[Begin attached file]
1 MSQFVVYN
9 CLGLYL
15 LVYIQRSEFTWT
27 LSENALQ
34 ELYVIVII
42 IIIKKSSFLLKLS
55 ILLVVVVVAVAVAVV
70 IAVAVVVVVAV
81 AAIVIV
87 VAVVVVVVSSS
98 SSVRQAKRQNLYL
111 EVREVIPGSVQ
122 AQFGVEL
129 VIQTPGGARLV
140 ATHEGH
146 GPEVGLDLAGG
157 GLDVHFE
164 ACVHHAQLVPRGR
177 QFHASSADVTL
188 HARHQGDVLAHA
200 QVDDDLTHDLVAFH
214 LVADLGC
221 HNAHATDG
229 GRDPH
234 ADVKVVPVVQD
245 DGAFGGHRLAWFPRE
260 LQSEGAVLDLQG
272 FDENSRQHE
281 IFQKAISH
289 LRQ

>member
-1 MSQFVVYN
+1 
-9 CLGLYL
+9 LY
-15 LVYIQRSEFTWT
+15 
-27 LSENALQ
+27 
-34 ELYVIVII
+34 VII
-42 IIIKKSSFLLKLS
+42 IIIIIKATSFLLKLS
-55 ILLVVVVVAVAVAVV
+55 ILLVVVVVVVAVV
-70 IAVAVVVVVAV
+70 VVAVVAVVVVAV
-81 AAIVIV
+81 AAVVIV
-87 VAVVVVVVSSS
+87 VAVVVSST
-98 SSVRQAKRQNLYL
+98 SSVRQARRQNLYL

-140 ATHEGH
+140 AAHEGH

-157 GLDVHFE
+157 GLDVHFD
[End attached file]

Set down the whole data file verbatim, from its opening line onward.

1 MSQFVVYN
9 CLGLYL
15 LVYIQRSEFTWT
27 LSENALQ
34 ELYVIVII
42 IIIKKSSFLLKLS
55 ILLVVVVVAVAVAVV
70 IAVAVVVVVAV
81 AAIVIV
87 VAVVVVVVSSS
98 SSVRQAKRQNLYL
111 EVREVIPGSVQ
122 AQFGVEL
129 VIQTPGGARLV
140 ATHEGH
146 GPEVGLDLAGG
157 GLDVHFE
164 ACVHHAQLVPRGR
177 QFHASSADVTL
188 HARHQGDVLAHA
200 QVDDDLTHDLVAFH
214 LVADLGC
221 HNAHATDG
229 GRDPH
234 ADVKVVPVVQD
245 DGAFGGHRLAWFPRE
260 LQSEGAVLDLQG
272 FDENSRQHE
281 IFQKAISH
289 LRQ

>member
-1 MSQFVVYN
+1 
-9 CLGLYL
+9 LY
-15 LVYIQRSEFTWT
+15 
-27 LSENALQ
+27 
-34 ELYVIVII
+34 VII
-42 IIIKKSSFLLKLS
+42 IIIIIKATSFLLKLS
-55 ILLVVVVVAVAVAVV
+55 ILLVVVVVVVAVV
-70 IAVAVVVVVAV
+70 VVAVVAVVVVAV
-81 AAIVIV
+81 AAVVIV
-87 VAVVVVVVSSS
+87 VAVVVSST
-98 SSVRQAKRQNLYL
+98 SSVRQARRQNLYL

-140 ATHEGH
+140 AAHEGH

-157 GLDVHFE
+157 GLDVHFD